|1945||Charlie Grimm||98-56||1st in National League (Lost in World Series 4-3 vs. Detroit)|
|1946||Charlie Grimm||82-71||3rd in National League|
|1947||Charlie Grimm||69-85||6th in National League|
|1948||Charlie Grimm||64-90||8th in National League|
|1949||Charlie Grimm and Frankie Frisch||61-93||8th in National League|
|1950||Frankie Frisch||64-89||7th in National League|
|1951||Frankie Frisch and Phil Cavarretta||62-92||8th in National League|
|1952||Phil Cavarretta||77-77||5th in National League|
|1953||Phil Cavarretta||65-89||7th in National League|
|1954||Stan Hack||64-90||7th in National League|
|1955||Stan Hack||72-81||6th in National League|
|1956||Stan Hack||60-94||8th in National League|
|1957||Bob Scheffing||62-92||8th in National League|
|1958||Bob Scheffing||72-82||6th in National League|
|1959||Bob Scheffing||74-80||6th in National League|
|1960||Charlie Grimm and Lou Boudreau||60-94||7th in National League|
|1961||Harry Craft, Vedie Himsl, Lou Klein, and El Tappe||64-90||7th in National League|
|1962||Lou Klein, El Tappe, and Charlie Metro||59-103||9th in National League|
|1963||Bob Kennedy||82-80||7th in National League|
|1964||Bob Kennedy||76-86||8th in National League|
|1965||Bob Kennedy and Lou Klein||72-90||8th in National League|
|1966||Leo Durocher||59-103||10th in National League|
|1967||Leo Durocher||87-74||3rd in National League|
|1968||Leo Durocher||84-78||3rd in National League|
|1969||Leo Durocher||92-70||2nd in NL East|
|1970||Leo Durocher||84-78||2nd in NL East|
|1971||Leo Durocher||83-79||3rd in NL East|
|1972||Leo Durocher and Whitey Lockman||85-70||2nd in NL East|
|1973||Whitey Lockman||77-84||5th in NL East|
|1974||Whitey Lockman and Jim Marshall||66-96||6th in NL East|
|1975||Jim Marshall||75-87||5th (t) in NL East|
|1976||Jim Marshall||75-87||4th in NL East|
|1977||Herman Franks||81-81||4th in NL East|
|1978||Herman Franks||79-83||3rd in NL East|
|1979||Herman Franks and Joey Amalfitano||80-82||5th in NL East|
|1980||Preston Gomez and Joey Amalfitano||64-98||6th in NL East|
|1981||Joey Amalfitano||38-65 (15-37/23-28)||6th in NL East (6th/5th)|
|1982||Lee Elia||73-89||5th in NL East|
|1983||Lee Elia and Charlie Fox||71-91||5th in NL East|
|1984||Jim Frey||96-65||1st in NL East (Lost in National League Championship Series 3-2 vs. San Diego)|
|1985||Jim Frey||77-84||4th in NL East|
|1986||Jim Frey, John Vukovich and Gene Michael||70-90||5th in NL East|
|1987||Gene Michael and Frank Lucchesi||76-85||6th in NL East|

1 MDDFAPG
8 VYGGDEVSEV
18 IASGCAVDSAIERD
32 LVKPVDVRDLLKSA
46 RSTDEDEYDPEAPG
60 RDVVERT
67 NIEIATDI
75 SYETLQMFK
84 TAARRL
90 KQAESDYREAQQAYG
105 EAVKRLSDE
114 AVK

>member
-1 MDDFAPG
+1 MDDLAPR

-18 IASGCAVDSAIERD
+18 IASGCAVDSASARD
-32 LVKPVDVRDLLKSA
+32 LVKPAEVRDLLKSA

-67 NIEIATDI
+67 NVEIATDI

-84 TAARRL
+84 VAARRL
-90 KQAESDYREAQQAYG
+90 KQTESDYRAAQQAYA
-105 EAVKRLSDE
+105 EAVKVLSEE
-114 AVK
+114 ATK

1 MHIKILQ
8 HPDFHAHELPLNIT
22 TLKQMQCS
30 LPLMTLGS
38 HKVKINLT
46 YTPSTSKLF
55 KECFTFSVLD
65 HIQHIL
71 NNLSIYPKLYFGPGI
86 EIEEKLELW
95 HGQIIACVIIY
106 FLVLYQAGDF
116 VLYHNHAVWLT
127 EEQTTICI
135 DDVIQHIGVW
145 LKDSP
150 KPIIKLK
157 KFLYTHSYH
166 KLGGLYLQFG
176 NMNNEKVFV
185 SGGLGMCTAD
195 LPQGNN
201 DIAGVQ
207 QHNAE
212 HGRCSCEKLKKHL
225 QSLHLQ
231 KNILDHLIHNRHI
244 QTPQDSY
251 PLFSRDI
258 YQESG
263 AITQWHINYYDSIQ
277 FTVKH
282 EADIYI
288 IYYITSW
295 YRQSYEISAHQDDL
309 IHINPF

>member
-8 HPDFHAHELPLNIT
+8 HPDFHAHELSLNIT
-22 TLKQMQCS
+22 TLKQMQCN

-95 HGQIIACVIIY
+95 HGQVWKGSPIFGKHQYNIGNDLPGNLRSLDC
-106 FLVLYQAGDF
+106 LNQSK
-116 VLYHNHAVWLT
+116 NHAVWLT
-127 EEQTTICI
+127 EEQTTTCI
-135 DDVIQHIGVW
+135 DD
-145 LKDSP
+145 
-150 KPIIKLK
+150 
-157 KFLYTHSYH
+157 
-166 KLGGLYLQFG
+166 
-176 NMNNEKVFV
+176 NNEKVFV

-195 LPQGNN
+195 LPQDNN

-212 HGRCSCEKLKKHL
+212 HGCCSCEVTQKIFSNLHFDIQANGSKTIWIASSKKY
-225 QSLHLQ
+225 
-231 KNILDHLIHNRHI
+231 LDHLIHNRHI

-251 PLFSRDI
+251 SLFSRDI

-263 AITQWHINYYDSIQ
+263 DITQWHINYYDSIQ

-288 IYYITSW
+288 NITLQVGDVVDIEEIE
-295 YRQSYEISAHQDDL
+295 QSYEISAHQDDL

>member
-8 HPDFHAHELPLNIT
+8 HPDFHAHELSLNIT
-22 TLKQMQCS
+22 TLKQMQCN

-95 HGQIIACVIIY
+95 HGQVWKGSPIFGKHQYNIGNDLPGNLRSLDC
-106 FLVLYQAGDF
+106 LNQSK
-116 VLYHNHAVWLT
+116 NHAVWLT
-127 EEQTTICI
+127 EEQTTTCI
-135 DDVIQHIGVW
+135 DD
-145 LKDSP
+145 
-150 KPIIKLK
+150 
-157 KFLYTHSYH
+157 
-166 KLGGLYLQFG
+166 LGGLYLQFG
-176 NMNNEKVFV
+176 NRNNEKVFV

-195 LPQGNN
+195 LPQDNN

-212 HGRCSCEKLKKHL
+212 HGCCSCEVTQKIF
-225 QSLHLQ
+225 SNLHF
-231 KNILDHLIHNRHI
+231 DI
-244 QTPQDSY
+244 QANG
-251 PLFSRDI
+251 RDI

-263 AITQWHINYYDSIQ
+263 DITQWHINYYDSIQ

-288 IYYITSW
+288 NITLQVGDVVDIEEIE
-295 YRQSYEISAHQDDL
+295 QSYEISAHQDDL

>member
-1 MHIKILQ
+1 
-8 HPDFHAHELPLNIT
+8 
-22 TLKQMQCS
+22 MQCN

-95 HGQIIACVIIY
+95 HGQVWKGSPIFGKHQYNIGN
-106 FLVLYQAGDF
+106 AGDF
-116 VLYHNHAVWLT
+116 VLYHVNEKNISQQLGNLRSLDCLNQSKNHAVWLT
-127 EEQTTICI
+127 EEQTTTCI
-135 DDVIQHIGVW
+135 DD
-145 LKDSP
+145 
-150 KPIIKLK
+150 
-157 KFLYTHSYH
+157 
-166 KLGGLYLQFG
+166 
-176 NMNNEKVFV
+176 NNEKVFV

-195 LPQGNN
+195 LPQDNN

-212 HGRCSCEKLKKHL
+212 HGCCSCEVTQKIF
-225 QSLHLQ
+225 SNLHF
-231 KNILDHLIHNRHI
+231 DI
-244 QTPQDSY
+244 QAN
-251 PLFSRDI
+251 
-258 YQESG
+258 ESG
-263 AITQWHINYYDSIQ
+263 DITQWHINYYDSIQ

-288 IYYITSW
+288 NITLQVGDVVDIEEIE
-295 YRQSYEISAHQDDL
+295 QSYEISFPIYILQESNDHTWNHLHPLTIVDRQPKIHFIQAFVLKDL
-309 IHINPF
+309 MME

|1988||Don Zimmer||77-85||4th in NL East|
|1989||Don Zimmer||93-69||1st in NL East (Lost in National League Championship Series 4-1 vs. San Francisco)|
|1990||Don Zimmer||77-85||4th (t) in NL East|
|1991||Don Zimmer, Joe Altobelli and Jim Essian||77-83||4th in NL East|
|1992||Jim Lefebvre||78-84||4th in NL East|
|1993||Jim Lefebvre||84-78||4th in NL East|
|1994||Tom Trebelhorn||49-64||5th in NL Central|
|1995||Jim Riggleman||73-71||3rd in NL Central|
|1996||Jim Riggleman||76-86||4th in NL Central|
|1997||Jim Riggleman||68-94||5th in NL Central|
|1998||Jim Riggleman||90-73||2nd in NL Central (Lost in Division Series 3-0 vs. Atlanta)|
|1999||Jim Riggleman||67-95||6th in NL Central|
|2000||Don Baylor||65-97||6th in NL Central|
|2001||Don Baylor||88-74||3rd in NL Central|
|2002||Don Baylor, Rene Lachemann and Bruce Kimm||67-95||5th in NL Central|
|2003||Dusty Baker||88-74||1st in NL Central (Lost in National League Championship Series 4-3 vs. Florida)|
|2004||Dusty Baker||89-73||3rd in NL Central|
|2005||Dusty Baker||79-83||4th in NL Central|
|2006||Dusty Baker||66-96||6th in NL Central|
|2007||Lou Piniella||85-77||1st in NL Central (Lost in Division Series 3-0 vs. Arizona)|
|2008||Lou Piniella||97-64||1st in NL Central (lost in Division Series 3-0 vs Los Angeles Dodgers)|
|2009||Lou Piniella||83-78||2nd in NL Central|
|2010||Lou Piniella and Mike Quade||75-87||5th in NL Central|
|2011||Mike Quade||71-91||5th in NL Central|
|2012||Dale Sveum||61-101||5th in NL Central|
|2013||Dale Sveum||66-96||5th in NL Central|
|2014||Rick Renteria||73-89||5th in NL Central|
|2015||Joe Maddon||97-65||3rd in NL Central (lost in National League Championship Series 4-0 vs. New York)|
|2016||Joe Maddon||103-58||1st in NL Central (won in World Series 4-3 vs. Cleveland)|
|2017||Joe Maddon||92-70||1st in NL Central (lost in National League Championship Series 4-1 vs. Los Angeles)|
|2018||Joe Maddon||95-68||2nd in NL Central (lost in National League Wild Card Game vs. Colorado)|
|2019||Joe Maddon||84-78||3rd in NL Central|
- Art Ahrens: The Cubs (The Complete Record of Chicago Cubs Baseball), 1986.